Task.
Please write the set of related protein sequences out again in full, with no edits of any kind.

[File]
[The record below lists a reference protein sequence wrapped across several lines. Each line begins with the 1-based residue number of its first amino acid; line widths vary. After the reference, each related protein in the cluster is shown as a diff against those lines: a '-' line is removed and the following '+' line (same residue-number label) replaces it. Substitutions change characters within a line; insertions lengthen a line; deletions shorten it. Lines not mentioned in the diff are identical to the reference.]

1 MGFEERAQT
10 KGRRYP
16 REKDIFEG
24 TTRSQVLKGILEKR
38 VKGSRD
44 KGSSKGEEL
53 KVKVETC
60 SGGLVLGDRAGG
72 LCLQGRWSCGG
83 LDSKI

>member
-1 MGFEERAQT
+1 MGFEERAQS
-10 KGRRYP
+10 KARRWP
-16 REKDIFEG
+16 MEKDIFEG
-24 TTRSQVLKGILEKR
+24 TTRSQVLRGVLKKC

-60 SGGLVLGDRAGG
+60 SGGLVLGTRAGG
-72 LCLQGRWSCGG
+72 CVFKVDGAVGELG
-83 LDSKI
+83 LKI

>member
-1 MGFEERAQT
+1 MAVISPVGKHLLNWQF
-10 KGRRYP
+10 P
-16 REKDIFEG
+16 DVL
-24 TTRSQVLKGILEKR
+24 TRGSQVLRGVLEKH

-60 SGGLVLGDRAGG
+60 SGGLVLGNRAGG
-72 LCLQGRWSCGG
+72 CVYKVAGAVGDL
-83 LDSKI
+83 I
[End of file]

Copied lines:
[The record below lists a reference protein sequence wrapped across several lines. Each line begins with the 1-based residue number of its first amino acid; line widths vary. After the reference, each related protein in the cluster is shown as a diff against those lines: a '-' line is removed and the following '+' line (same residue-number label) replaces it. Substitutions change characters within a line; insertions lengthen a line; deletions shorten it. Lines not mentioned in the diff are identical to the reference.]

1 MGFEERAQT
10 KGRRYP
16 REKDIFEG
24 TTRSQVLKGILEKR
38 VKGSRD
44 KGSSKGEEL
53 KVKVETC
60 SGGLVLGDRAGG
72 LCLQGRWSCGG
83 LDSKI

>member
-1 MGFEERAQT
+1 MGFEERAQS
-10 KGRRYP
+10 KARRWP
-16 REKDIFEG
+16 MEKDIFEG
-24 TTRSQVLKGILEKR
+24 TTRSQVLRGVLKKC

-60 SGGLVLGDRAGG
+60 SGGLVLGTRAGG
-72 LCLQGRWSCGG
+72 CVFKVDGAVGELG
-83 LDSKI
+83 LKI

>member
-1 MGFEERAQT
+1 MAVISPVGKHLLNWQF
-10 KGRRYP
+10 P
-16 REKDIFEG
+16 DVL
-24 TTRSQVLKGILEKR
+24 TRGSQVLRGVLEKH

-60 SGGLVLGDRAGG
+60 SGGLVLGNRAGG
-72 LCLQGRWSCGG
+72 CVYKVAGAVGDL
-83 LDSKI
+83 I